So... those are some things making my life easier in the classroom lately. Considering the crazy that is the end of the year, I'm trying to take the time to appreciate some recent changes that are working for me!

Also, this is completely unrelated to the rest of the post... but does anyone know where I can find some cute footprint clipart? I really want to digitize this game and share it with you!

P.S.- I've added an 'email me' button over in the sidebar! :) Feel free to say hi or ask a question!

Saturday, April 28, 2012

Easy, Organized Center Storage

Whew! The end of the year is CRAZY. I have some new followers, and I am excited to check out your blogs... but that just isn't happening right now with all of the things to be done at the end of the year! I promise- I will check them out when I can!

I am not a naturally organized person, as I've told you before. When I started downloading freebies from other teaching blogs, I needed a way to keep track of them all. Literacy center storage, especially, was a challenge.

Here's my solution for storing centers and keeping centers organized!

First of all, if it's something I'm looking at at home, I save it to either Google Docs or pin it to Pinterest (follow me here) so I can find it easily again at school.

(Would anyone have an interest in hearing how I organize my Google Docs?)

Once I print it, I laminate everything including the recording sheet, if there is one. Laminating the original helps me keep kids from using it, and it helps it hold up to (hopefully) years of copying. I can actually still run it through the automatic feed on our copier!

The cover sheet, if there is one, goes on the front of a manila folder. Eventually, I would love to laminate my folders, too, and just cut a slit for the opening with an X-acto knife, but it hasn't happened yet! Maybe this summer?

If there is a directions sheet (separate from the cover), like this free possessive nouns sort from Pitner's Potpourri, it goes on the back of the folder.

Inside, I put the laminated recording sheet and enough copies for my class (with a couple of extras because someone inevitably loses theirs or accidentally does it twice...)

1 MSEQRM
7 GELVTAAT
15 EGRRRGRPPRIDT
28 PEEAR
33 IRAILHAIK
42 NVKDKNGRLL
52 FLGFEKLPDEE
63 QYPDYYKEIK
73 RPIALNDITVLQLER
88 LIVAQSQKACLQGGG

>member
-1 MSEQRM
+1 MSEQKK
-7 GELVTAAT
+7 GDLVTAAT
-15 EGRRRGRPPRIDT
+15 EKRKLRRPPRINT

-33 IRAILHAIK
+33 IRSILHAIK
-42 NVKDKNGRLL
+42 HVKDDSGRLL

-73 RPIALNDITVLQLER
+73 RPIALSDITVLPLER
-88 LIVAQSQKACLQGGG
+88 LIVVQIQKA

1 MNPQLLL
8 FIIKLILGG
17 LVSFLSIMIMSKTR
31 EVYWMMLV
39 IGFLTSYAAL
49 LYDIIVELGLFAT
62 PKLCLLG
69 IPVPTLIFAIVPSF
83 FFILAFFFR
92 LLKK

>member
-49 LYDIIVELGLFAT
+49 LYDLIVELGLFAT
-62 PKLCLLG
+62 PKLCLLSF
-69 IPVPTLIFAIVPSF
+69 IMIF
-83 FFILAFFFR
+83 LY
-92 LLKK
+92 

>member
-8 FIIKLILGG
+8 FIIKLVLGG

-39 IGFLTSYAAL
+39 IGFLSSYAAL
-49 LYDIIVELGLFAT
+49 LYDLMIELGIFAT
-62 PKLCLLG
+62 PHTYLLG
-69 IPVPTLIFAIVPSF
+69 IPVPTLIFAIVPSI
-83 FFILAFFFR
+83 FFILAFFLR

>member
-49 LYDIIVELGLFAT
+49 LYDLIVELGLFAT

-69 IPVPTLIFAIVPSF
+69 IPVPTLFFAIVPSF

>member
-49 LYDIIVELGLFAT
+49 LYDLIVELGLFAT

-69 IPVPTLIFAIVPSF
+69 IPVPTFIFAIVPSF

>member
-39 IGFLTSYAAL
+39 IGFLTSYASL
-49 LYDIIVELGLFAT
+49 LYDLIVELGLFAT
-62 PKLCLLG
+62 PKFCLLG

All pieces go inside, too. Usually, I try to put small pieces in a Ziploc bag. Otherwise, they tend to get mixed in with the papers.

(Isn't this an adorable free nouns, verbs, adjectives sort from Tales of a Teacherista?)

Since the little claspy things don't especially hold up well, I don't bother using them.

Once the center is ready, I just store the envelope. Right now, I'm using a plastic filebox and they just stick out of the top. This worked this year, as I was a new teacher just starting to print/laminate all these wonderful freebies. I need to come up with a better solution for next year, though, especially so I can sort them into different topics/ holidays. I could just get more of fileboxes, but I'm open to other suggestions!

Because so many of my math centers are just one page games with no extra pieces (except for dice and counters), those centers are put into a binder and kept in plastic page protectors until I need them.

When it's time to use a center, I just pull out the manila envelope, copy the recording sheet if it's not already done, and stick the folder in the cheap plastic basket at that center spot. If students will need dice or counters, they know where to go and get them in the classroom. I keep them in little cups for easy storage!

I love storing centers in these envelopes because everything is already together and easy to move around the room. The students know that everything they need is in the folder, and everything goes back in the folder when they are done.

How do you store all your center materials? I am always looking for center organization tips! :)

Wednesday, April 25, 2012

My Accidental Classroom Theme!

Welcome to those of you heading over from Facebook... did someone link to me? (I'm so curious where the sudden traffic is coming from!)

Anyway- I don't know if you've noticed... but I'm kind of obsessed with frogs. I grew up loving horses, and then went to camp and spent time in a nature center that had tree frogs. I think by that point, I'd realized I was never going to own a horse. (Frogs are a much more realistic pet. And SO cute!)

I mean, look at this adorable little guy! (Okay, I took a picture of him at a zoo. I don't have pet tree frogs anymore. But I would totally LOVE to!)

Anyway, frogs have kind of taken over my classroom. Not in a crazy way, where EVERYTHING is frog-themed... but there's definitely a trend. I didn't actually plan on making my room froggy, but I either had some of this stuff already or other people knew I liked frogs and bought me frog stuff for my classroom!

One of the big frogs in the library was definitely in my senior picture of me with my frog collection. The frog bulletin board was a gift from my brothers years ago, but he works perfectly for displaying a few random things in the classroom, like these adorable Thinking Clouds from Shenanigans in Second (they are totally free- how wonderful is that?)

 The bucket is one of the few things I picked out... but the two little frogs below are from kids in my class. Awww.

Not all of the froggy stuff is just for the cute factor, though!

One of my favorite things in my classroom this year was gifted to me by my first co-teacher. (I started my teaching career as an interventionist/ assistant for a really great teacher.) It was really frustrating at times being an assistant despite having my degree, particularly the second year, but this teacher and mentor continually told me that she believed that I was ready for my own classroom (even when the principal didn't). For Christmas, my birthday, and the end of the year, she gave me teaching supplies and cards packed full of encouragement that I so needed.